Results from a study evaluating critically ill patients undergoing continuous electroencephalography (cEEG) identified which clinical characteristics of patients may benefit from longer eGG duration to detect subclinical seizures.1 The data were presented virtually at the 2021 American Academy of Neurology (AAN) Annual Meeting, April 17-22, by Ifrah Zawar, MD, epilepsy specialist, and Stephen Hantus, MD, neurologist, both of Cleveland Clinic.
A total of 339 (14%) patients among a larger cohort were found to have seizures while being monitored on cEEG. Of them, characteristics more likely to be associated with seizures detection were altered mentation (coma, stupor or obtundation; P <.001) and presence of any time of epileptiform abnormalities (sharp waves, pediatric lateralized epileptiform discharges [PLEDs], and periodic pattern; P <.001).
Other additional characteristics included presence of any acute or remote brain insults and witness of seizure-like event as the primary indication for cEEG. During the first 24 hours of monitoring, 80.5% (n = 273) of seizures were detected.
Zawar and Hantus identified multiple clinical characteristics that were more likely to have delayed seizure detection after 24 or 48 hours. They included patients who were obtunded, stuporous or comatose (P = .005), had PLEDs, acute brain insults (P = .025), subdural hematoma (SDH), subarachnoid hemorrhage (SAH), or more than 1 type of hemorrhage (P = .015).
Other clinical characteristics more likely to have delayed seizure detection were patients on anti-epileptic drugs (AEDs; >24 hours, P <.001; >48 hours, P = .049) and patients with a primary indication of cEEG of altered mental status as against witnessed seizure like events (P <.001) were more likely to have delayed seizure detection after 24 or 48 hours.
The authors noted that these clinical characteristics are more likely to benefit from a longer cEEG in the detection process of subclinical seizures. To date, it has been unclear how long cEEG should be continued in different patients based on their reason for presentation, interictal finding, and neurological status to exclude subclinical seizures.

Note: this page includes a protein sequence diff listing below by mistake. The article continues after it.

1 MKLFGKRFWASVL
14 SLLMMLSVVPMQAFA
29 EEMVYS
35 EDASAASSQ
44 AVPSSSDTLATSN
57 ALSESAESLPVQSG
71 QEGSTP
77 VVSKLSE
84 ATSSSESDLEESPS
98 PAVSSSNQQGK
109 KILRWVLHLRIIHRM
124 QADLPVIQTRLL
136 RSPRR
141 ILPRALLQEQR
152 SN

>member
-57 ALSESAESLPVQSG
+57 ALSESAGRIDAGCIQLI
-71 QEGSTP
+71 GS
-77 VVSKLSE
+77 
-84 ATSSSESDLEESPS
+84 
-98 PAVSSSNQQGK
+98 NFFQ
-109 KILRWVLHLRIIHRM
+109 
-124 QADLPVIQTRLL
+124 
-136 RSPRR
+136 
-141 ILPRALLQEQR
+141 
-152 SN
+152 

Data for this study was analyzed using Mann-Whitney U tests, Pearson Chi-Square tests, and Logistic regression analysis. The median age of patients with seizure was 60 (range, 45.5-72) years, 46.9% of which were female (n = 159).
The expansion and emphasis on using cEEG and other EEG measures when diagnosing seizures has been a part of a larger movement in recent years. In February 2021, the International League Against Epilepsy (ILAE) published a modification to the 2017 ILAE Classification of Seizures and Epilepsies, which emphasized the role of EEG diagnosis of seizures in the neonate and included a classification of seizure types relevant to that age group.2
Watch below to see what ILAE past president Solomon, L. Moshe, MD, Charles Frost Chair in Neurosurgery and Neurology, and Elissa Yozawitz, MD, director of Neonatal Neurology, had to say about the importance of technology in diagnosing epilepsy and seizures.
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1. Zawar I, Hantus S. Clinical characteristics associated with delayed seizure detection among critically ill patients undergoing continuous EEG (cEEG) monitoring. Presented at 2021 American Academy of Neurology Annual Meeting; April 17-22. Abstract P7 034
2. Pressler RM, Cilio MR, Mizrahi EM, et al. The ILAE classification of seizures and the epilepsies: modification for seizures in the neonate. Position paper by the ILAE Task Force on Neonatal Seizures. Epilepsia. Published February 1, 2021. doi: 10.1111/epi.16815